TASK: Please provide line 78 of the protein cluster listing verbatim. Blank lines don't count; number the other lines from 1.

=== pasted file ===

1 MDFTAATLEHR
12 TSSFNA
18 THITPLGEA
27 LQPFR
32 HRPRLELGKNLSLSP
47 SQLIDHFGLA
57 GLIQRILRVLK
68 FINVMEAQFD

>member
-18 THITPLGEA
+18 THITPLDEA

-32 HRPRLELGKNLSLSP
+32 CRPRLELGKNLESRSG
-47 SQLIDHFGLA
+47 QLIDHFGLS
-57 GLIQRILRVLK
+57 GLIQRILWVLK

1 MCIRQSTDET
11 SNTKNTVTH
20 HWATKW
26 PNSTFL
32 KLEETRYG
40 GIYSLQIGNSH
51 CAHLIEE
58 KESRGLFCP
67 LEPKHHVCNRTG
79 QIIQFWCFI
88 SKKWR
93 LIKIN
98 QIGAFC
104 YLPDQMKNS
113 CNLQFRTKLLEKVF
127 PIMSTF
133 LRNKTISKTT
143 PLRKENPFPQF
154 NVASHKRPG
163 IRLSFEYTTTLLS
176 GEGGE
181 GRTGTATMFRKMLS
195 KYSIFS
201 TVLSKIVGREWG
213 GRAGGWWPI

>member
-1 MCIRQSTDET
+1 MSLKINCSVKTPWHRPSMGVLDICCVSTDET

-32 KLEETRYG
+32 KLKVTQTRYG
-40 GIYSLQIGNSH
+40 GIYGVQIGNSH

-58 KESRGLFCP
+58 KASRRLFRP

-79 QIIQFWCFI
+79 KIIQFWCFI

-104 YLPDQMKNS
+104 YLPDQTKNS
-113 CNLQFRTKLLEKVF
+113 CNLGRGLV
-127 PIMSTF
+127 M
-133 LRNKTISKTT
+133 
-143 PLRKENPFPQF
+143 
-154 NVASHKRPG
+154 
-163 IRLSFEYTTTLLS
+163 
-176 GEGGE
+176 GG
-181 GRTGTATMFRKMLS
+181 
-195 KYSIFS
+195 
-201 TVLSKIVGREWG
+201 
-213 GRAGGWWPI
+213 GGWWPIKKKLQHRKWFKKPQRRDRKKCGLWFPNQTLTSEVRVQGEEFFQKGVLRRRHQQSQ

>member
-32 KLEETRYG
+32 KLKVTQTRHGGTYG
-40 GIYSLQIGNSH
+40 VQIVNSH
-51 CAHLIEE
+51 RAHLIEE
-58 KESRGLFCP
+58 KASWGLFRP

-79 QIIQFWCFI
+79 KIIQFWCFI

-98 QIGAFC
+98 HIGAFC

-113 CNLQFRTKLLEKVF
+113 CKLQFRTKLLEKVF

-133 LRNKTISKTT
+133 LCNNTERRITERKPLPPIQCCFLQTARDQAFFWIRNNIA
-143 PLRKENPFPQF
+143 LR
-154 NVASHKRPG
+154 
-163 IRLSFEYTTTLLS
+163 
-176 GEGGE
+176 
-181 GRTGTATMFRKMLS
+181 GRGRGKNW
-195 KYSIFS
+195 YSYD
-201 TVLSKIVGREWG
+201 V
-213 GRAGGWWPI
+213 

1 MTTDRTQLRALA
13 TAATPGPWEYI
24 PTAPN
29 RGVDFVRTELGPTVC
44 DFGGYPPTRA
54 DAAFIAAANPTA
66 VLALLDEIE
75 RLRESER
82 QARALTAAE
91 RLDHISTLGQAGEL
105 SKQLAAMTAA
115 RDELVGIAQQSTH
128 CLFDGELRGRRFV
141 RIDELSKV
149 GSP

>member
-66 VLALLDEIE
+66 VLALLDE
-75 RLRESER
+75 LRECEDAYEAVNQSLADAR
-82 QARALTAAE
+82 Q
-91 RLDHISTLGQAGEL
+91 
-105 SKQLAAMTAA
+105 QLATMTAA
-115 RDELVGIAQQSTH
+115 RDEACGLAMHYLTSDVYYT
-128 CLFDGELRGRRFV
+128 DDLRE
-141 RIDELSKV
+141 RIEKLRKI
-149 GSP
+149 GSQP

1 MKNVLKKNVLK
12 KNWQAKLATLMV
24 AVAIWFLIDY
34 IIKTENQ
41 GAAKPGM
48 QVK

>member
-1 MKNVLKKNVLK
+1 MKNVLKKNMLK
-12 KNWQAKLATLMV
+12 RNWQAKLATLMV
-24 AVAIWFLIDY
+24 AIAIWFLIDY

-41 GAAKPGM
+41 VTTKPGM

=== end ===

>member